A little sun and a little moisture sprouted this grass in the middle of the steel silos, in the midst of Minneapolis’ “graffiti graveyard”. Two images of time: nature growing through industry and rust dissolving old art in the elements.
A decaying door of the Medical Director for the unit. Because this is from one of the outbuildings and not Administration, I doubt that this was the Medical Director of Norwich State Hospital’s office.
These were some of the most attractive shops of all the mines in the area. It’s no wonder Hanna Mining wanted to use them as their center of operations in the Iron River district.
The offices for the Five Roses elevator have long been boarded. To the left you can see the Manitoba Pool Elevator slogan, “Service at Cost”, meaning they would not make profit off farmers and dues.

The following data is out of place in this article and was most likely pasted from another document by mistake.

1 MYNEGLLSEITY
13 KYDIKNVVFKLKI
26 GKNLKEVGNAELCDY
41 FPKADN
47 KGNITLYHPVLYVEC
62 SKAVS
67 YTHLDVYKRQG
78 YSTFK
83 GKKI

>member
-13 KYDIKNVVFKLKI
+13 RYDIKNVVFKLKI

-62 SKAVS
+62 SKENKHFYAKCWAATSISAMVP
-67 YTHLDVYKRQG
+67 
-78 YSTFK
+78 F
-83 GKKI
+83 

Heavy steel doors to isolate the underground magnetic separation mill from Eagle Mine’s main tunnel.
The only door into a large windowless concrete room, probably a storage bin. Kodak Portra 160/Mamiya 6.
The top floor’s old-fashioned hospital ways were too much to pass without a photo or two… with the paint falling off the walls it was as if the building was shedding its skin in an effort to become rejuvenated or useful.
At noon, the lower skylights around the shops glow yellow-green, thanks to the flora blooming on the roof above.
Pozo Mine, the most menacing mine building I’ve ever seen. Black and white film, shot with the Fuji GX680, a beast of a camera.